ROCHESTER, Minn. - Patients, Mayo Clinic staff, and pretty much anyone that spends time in downtown Rochester knows the familiar sound of the Mayo bells. But it’s been a while since we’ve heard the Rochester Carillon chime.
For Carillonneur Austin Ferguson, you could say work has been a little quiet. The last concert he played was September 21st.
“It’s been actually kind of frustrating in terms of not having a creative outlet to be able to utilize for so long. I will say, I have gotten a lot of administrative work done,” he explains.
For the past six months, the 90-year-old Rochester Carillon underwent a complete renovation. Ferguson says the new and improved instrument is well worth the wait.
“By doing the scope of the work that we did, this will keep us good for 40-50 more years.”
Ferguson, who just celebrated his two-year anniversary as the Mayo Clinic Carillonneur, isn’t the only one who has missed the chimes of the Mayo bells.
“I work in the Mayo Building and we have patients coming up to the desk saying, “Where’s the music, where’s the bells?”” says Matt Dacy.
Dacy has worked at Mayo for more than three decades and helps keep the history of Mayo Clinic alive as the director of the Heritage Hall Museum. Dacy could tell you just about anything you’d want to know about these historic bells, including the impact they have on patients, visitors, and staff.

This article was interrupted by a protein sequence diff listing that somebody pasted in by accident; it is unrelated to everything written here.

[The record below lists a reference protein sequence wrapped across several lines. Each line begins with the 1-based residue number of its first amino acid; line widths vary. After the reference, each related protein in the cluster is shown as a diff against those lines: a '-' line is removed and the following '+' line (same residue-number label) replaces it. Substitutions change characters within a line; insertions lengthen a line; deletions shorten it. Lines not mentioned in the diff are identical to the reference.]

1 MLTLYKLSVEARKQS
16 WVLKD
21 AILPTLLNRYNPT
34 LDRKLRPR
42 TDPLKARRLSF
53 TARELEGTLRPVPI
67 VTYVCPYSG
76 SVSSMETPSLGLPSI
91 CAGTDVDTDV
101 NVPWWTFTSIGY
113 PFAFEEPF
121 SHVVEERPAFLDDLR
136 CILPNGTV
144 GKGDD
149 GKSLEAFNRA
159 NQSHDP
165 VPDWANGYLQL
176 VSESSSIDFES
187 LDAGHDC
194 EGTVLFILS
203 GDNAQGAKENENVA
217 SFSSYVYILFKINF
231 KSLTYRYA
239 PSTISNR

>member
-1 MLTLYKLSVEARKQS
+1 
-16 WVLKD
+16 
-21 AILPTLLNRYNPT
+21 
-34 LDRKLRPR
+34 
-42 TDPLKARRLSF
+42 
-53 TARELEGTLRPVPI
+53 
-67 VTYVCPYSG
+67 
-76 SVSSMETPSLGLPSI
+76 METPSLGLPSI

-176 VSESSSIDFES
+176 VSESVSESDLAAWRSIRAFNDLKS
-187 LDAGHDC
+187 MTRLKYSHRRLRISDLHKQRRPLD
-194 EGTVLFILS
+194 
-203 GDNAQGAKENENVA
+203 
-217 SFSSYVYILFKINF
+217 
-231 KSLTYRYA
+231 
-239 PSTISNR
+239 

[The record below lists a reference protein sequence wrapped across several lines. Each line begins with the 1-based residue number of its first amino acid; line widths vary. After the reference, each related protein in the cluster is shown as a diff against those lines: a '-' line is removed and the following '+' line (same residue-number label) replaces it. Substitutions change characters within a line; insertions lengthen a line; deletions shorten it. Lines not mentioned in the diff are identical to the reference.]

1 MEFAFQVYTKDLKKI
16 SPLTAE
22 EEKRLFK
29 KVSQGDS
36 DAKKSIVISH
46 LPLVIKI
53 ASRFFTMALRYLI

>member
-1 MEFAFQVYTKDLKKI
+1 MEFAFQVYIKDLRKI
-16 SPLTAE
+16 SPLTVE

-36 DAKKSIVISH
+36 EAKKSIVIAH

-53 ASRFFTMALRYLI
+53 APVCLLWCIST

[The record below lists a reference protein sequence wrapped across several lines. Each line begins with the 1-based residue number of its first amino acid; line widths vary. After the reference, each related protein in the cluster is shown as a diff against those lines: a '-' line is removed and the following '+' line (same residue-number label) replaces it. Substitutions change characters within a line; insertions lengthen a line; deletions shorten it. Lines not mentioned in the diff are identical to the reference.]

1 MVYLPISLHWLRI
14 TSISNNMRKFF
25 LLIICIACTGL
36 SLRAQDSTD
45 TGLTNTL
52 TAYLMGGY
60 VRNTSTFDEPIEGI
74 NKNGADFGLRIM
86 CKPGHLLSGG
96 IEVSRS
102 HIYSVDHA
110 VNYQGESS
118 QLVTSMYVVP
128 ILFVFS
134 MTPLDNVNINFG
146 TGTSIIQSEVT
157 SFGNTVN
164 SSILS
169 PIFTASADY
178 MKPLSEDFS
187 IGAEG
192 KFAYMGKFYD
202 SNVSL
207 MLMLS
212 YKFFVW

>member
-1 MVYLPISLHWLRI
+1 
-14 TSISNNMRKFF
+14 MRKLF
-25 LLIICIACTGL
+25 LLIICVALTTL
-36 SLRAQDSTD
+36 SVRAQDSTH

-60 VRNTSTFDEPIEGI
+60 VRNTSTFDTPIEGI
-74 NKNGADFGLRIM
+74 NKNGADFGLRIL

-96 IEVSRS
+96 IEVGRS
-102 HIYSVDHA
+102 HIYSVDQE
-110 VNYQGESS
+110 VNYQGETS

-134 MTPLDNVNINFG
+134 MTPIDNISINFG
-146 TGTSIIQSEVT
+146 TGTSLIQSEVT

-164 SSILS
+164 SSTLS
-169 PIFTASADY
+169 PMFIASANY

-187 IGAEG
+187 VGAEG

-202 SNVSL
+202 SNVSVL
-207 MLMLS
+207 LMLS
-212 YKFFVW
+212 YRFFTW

“It’s very meaningful to a lot of people,” he says. “You can tell they’re very interested in [the bells] and everyone is feeling marvelous that you can hear the bells again.”
“It’s kind of engrained in the psyche almost of the city,” Ferguson adds. “It’s well loved and people love to listen to it.”
The renovation work wrapped up Wednesday and since then Ferguson has been learning how to work the new clock chime system.
For anyone wondering if the bells will sound any different, Ferguson says not to the untrained ear. People will however notice that it will be louder from the ground. That’s because part of the project included raising the entire bell frame several feet.
The first concert on the newly-rebuild Rochester Carillon will be Friday at noon. The regular daily concert schedule will resume after that.
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